Patios serve as an organized space that combines the best of the outside with the comforts found in homes. They can be something as simple, like a few square feet of bricks set with a small table and chairs, or they can be rambling constructions with pools, walkways, gardens and a host of amenities to rival the best living room.
Patios come in a bewildering range of styles and costs, and renovating an existing space or creating an entirely new one can mean a large layout of cash. Or does it? Like redecorating any living space, a homeowner or renter can save money by being creative and ambitious, rather than throwing money at the challenge.
We've got five ideas that could save you money, and maybe even expand your creative vistas.
Use Salvaged and Natural Material for Pavers
Hitting construction sites and local construction projects can be a gold mine for some natural stone. Approach the foreman of the site and ask for permission to harvest a small amount of stone for your patio. Have firm numbers in hand and be willing to be flexible on when you can pick it up, and how much you can get; generally, this means at their convenience, and how much they want to give.
At the same, time pick up a stone chisel, hammer, safety glasses and gloves. The gloves, hammer and chisel can be pre-owned, but always buy new safety glasses, and always keep them on when you're working. Make a trip to the library or search the Internet to learn the basics of dressing stone. The addition of a brick chisel will allow you to cut bricks to size.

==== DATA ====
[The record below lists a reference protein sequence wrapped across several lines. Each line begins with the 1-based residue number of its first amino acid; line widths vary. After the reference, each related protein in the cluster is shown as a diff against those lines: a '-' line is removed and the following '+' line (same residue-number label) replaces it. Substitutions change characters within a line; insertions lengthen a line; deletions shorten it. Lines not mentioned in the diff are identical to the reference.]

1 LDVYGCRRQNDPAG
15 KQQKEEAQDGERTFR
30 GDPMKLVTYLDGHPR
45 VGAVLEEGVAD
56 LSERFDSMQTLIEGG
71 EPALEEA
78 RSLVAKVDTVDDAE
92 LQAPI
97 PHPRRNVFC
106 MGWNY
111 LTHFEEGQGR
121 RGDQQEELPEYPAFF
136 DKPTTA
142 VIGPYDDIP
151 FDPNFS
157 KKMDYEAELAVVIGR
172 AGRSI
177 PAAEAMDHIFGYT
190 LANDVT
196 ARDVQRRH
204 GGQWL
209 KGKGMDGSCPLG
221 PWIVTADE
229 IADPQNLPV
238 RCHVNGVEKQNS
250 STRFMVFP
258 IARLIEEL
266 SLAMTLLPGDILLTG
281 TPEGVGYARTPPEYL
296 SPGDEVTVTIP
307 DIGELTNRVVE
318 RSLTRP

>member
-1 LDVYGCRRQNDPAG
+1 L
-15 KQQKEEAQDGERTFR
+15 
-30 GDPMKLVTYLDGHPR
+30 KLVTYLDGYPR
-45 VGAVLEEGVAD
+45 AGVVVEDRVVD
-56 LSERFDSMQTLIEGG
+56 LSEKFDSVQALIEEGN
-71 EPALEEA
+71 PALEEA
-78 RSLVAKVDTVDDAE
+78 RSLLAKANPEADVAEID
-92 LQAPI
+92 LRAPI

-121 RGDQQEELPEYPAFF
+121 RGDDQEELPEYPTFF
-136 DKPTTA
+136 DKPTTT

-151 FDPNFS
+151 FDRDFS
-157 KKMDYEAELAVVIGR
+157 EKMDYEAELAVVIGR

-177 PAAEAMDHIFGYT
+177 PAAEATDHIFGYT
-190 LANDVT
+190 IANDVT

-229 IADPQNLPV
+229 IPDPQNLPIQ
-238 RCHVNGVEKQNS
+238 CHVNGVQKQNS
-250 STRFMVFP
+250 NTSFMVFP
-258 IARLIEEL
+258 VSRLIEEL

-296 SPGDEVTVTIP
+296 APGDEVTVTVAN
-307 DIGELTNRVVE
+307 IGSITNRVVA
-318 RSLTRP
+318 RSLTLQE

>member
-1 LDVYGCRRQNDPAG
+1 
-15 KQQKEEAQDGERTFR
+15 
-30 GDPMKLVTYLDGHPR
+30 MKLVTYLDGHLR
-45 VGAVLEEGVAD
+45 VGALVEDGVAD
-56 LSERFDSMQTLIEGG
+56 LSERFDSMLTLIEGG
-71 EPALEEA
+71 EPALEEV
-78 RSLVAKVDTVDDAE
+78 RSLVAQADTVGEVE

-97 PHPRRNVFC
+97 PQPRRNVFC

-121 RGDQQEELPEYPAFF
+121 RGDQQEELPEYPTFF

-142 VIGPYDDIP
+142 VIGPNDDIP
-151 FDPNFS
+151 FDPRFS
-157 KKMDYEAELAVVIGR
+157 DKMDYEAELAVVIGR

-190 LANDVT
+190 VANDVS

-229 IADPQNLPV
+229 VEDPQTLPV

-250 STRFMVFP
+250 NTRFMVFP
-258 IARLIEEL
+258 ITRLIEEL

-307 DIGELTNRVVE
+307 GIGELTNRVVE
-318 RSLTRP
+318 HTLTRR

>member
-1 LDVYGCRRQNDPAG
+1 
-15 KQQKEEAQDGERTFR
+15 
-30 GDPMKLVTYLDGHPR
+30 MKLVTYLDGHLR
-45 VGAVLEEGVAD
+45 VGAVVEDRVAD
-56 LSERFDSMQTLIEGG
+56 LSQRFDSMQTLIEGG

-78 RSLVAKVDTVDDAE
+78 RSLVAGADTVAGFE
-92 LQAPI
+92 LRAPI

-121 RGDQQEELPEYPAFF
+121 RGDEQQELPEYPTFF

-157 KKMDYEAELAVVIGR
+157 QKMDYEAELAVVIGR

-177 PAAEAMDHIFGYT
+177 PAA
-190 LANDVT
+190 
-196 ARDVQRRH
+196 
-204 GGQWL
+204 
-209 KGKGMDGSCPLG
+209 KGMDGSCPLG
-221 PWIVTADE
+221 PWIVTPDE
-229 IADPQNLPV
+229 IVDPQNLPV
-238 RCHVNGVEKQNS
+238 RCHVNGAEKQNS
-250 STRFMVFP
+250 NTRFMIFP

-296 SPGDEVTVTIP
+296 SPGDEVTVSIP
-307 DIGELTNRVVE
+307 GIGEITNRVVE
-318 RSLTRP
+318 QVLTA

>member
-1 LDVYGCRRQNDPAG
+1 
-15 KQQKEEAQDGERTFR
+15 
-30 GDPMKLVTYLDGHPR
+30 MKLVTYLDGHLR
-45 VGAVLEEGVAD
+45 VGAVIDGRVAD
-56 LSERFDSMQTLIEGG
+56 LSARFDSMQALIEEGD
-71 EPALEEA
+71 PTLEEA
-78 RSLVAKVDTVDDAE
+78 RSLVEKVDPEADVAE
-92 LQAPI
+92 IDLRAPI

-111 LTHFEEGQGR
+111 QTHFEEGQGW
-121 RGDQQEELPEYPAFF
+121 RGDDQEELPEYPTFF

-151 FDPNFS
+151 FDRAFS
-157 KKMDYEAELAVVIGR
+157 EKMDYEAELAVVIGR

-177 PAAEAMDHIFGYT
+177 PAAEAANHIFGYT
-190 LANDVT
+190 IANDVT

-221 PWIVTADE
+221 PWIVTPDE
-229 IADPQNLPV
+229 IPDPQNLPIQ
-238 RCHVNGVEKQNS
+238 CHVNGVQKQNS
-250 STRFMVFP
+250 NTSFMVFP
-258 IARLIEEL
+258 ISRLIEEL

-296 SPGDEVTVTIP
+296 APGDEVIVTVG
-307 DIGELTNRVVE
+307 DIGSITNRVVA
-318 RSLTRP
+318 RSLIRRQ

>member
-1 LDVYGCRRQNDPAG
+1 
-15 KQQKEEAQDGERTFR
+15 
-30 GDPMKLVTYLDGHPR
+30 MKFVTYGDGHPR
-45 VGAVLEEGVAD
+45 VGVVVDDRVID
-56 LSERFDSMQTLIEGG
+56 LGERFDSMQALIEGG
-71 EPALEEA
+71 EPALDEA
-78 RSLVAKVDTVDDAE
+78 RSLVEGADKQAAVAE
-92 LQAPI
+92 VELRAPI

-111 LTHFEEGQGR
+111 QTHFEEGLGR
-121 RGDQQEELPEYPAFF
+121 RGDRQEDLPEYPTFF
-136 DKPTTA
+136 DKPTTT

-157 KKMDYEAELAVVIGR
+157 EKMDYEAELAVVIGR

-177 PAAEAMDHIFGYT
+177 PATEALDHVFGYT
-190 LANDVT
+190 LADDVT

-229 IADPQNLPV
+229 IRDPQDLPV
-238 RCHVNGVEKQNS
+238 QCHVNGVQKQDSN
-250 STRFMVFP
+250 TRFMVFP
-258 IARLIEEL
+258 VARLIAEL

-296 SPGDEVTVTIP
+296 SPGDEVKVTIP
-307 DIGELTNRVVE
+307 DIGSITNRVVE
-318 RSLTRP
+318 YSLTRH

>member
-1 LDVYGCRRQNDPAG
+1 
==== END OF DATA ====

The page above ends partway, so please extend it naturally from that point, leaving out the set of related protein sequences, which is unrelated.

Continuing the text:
Natural stone can be used to reduce the amount of salvaged bricks and pavers you need. If you cruise the want ads, be ready to move at a moment's notice, so have a truck, gloves, safety glasses and free time handy.
Diligent work over the span of a few weeks can net a surprising amount of material. Pile the material as close to the site as you can and organize into types, something like a hardscape palette. Keep a loose tally of the surface area the piles could cover. The next step is to make a paper layout of what the patio surface will look like -- and then it's time to get to work.
Make a Mosaic
Mosaic tiling remains a popular form of decoration, and has sustained its popularity through more than 2,000 years of history. At its simplest, mosaics are pieces of colorful glass, tile, ceramics and even curios, arranged in a pattern and set in plaster or cement, horizontally or vertically. The process is simple and straightforward, needing only materials, time, patience and planning.
While many companies sell mosaic tiles in a wide range of colors and textures, the simplest source is thrift shop ceramics. Browse through their selection and choose the flattest plates and servers you can in a wide variety of colors, designs and textures. Use online and book photos for inspiration.